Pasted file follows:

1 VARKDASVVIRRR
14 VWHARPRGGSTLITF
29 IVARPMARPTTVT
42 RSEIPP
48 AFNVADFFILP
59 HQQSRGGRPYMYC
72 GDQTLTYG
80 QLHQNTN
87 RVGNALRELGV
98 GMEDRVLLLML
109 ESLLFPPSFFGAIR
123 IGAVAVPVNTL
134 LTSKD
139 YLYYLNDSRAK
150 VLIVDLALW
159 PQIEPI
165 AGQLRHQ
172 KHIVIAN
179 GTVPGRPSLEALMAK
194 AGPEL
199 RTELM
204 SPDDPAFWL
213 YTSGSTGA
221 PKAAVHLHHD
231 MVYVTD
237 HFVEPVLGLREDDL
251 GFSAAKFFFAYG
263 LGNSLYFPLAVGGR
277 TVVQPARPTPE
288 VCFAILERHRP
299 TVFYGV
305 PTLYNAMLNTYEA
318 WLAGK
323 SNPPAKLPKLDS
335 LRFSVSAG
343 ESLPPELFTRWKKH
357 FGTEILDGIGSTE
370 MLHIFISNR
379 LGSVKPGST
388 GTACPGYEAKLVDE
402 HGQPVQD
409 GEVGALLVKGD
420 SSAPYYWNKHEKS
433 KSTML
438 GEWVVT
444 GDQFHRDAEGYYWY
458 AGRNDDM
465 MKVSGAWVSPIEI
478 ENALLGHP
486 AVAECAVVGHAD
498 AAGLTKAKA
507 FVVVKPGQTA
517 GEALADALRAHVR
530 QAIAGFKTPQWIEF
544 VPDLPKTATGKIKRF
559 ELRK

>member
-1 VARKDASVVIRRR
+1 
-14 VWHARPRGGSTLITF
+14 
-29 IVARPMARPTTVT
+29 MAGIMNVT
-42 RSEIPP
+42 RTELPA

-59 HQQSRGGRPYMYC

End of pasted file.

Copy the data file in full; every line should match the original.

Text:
1 VARKDASVVIRRR
14 VWHARPRGGSTLITF
29 IVARPMARPTTVT
42 RSEIPP
48 AFNVADFFILP
59 HQQSRGGRPYMYC
72 GDQTLTYG
80 QLHQNTN
87 RVGNALRELGV
98 GMEDRVLLLML
109 ESLLFPPSFFGAIR
123 IGAVAVPVNTL
134 LTSKD
139 YLYYLNDSRAK
150 VLIVDLALW
159 PQIEPI
165 AGQLRHQ
172 KHIVIAN
179 GTVPGRPSLEALMAK
194 AGPEL
199 RTELM
204 SPDDPAFWL
213 YTSGSTGA
221 PKAAVHLHHD
231 MVYVTD
237 HFVEPVLGLREDDL
251 GFSAAKFFFAYG
263 LGNSLYFPLAVGGR
277 TVVQPARPTPE
288 VCFAILERHRP
299 TVFYGV
305 PTLYNAMLNTYEA
318 WLAGK
323 SNPPAKLPKLDS
335 LRFSVSAG
343 ESLPPELFTRWKKH
357 FGTEILDGIGSTE
370 MLHIFISNR
379 LGSVKPGST
388 GTACPGYEAKLVDE
402 HGQPVQD
409 GEVGALLVKGD
420 SSAPYYWNKHEKS
433 KSTML
438 GEWVVT
444 GDQFHRDAEGYYWY
458 AGRNDDM
465 MKVSGAWVSPIEI
478 ENALLGHP
486 AVAECAVVGHAD
498 AAGLTKAKA
507 FVVVKPGQTA
517 GEALADALRAHVR
530 QAIAGFKTPQWIEF
544 VPDLPKTATGKIKRF
559 ELRK

>member
-1 VARKDASVVIRRR
+1 
-14 VWHARPRGGSTLITF
+14 
-29 IVARPMARPTTVT
+29 MAGIMNVT
-42 RSEIPP
+42 RTELPA

-59 HQQSRGGRPYMYC